Politics is not a Dirty Word!
Politics, for some, has always been a dirty word, and for a growing number of people, politics is beyond the pale. Yet for all its critics, the business of politics is a vital process of conducting government through the dynamics of argument, conflict and decision-making, which often reveals areas of insight into a society. The Jewish State is no exception and it’s experience over the last seventy six years with the effect of constant war and internal strife has left its mark on political stability, while the domestic ideological pressures have influenced the course of internal conflicts that undermine the very politics of inclusion.
From Theodore Herzl to Rabbi Meir Kahane ztl’s politics has been at the centre of their agendas whether it be clothed in religious garb or secular apparel. Their vision for the Jewish people cannot be intelligible without understanding the politics involved. Neither of these men were passive bystanders they were involved politically in different ways. Politics was the price they paid to acieve their goals.
I mention both men to dispell the myth current today that politics has no place to play in religion. Politics for them was a means to an end in advancing the good of society in which they operate; that, in other words, politics are a second-order activity designed to achieve objectives that are themselves not political. The objectives themselves are what matter in the end.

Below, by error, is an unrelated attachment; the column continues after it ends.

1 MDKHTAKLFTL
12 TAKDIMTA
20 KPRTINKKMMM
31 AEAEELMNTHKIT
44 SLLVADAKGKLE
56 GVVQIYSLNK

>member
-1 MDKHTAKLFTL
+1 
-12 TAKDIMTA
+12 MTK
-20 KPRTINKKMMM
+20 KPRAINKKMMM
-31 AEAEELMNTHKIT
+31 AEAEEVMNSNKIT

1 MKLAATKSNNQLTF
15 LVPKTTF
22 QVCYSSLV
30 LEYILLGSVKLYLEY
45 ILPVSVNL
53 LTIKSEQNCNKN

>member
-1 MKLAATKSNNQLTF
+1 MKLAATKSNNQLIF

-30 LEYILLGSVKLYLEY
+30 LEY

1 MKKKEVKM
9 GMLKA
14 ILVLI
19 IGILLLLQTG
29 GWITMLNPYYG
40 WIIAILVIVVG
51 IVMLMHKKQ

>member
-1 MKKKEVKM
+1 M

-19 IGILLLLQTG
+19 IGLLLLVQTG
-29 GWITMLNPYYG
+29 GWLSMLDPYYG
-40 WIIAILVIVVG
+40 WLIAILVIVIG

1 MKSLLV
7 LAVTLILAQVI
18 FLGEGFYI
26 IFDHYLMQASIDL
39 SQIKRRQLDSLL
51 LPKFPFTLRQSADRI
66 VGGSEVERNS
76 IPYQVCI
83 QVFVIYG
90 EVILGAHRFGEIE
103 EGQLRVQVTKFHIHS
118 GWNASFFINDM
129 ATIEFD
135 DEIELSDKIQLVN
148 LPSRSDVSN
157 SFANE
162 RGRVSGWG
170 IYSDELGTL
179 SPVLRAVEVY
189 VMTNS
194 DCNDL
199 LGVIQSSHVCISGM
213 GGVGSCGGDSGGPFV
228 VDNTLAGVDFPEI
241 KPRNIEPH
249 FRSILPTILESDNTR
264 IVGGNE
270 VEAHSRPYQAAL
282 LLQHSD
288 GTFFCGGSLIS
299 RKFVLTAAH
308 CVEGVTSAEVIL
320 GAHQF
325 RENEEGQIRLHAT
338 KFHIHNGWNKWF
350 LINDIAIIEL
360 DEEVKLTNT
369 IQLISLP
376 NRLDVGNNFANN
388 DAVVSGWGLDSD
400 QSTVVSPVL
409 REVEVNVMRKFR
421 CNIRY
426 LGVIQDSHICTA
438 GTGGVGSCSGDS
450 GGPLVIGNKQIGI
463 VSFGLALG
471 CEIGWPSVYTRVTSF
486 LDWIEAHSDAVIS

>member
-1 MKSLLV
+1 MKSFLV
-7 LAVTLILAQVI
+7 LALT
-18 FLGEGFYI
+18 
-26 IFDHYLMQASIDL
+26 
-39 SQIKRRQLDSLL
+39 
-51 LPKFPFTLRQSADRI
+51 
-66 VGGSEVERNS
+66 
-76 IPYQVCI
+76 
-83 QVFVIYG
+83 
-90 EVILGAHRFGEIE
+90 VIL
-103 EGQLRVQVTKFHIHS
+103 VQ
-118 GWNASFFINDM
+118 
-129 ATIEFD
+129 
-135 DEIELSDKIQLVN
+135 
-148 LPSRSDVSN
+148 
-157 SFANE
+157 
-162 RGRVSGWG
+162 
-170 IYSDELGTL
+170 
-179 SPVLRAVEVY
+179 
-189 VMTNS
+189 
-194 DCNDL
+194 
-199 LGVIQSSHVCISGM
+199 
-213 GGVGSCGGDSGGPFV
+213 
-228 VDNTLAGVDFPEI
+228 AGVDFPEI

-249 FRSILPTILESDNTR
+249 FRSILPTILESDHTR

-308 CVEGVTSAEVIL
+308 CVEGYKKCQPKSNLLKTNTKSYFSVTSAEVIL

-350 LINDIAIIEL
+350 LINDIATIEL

Whether it be Rabbi Meir Kahane ztl, Theodore Herzl or many policians of a likemind today they believe that in one way or another the issues matter enough to warrant their participation in politics at some level.
All I am suggesting is the skeptical amongst us should take another look at politics and how it fits into a viable society with a higher calling. Politics is not a dirty word but often the victim of sane men with insane ideas.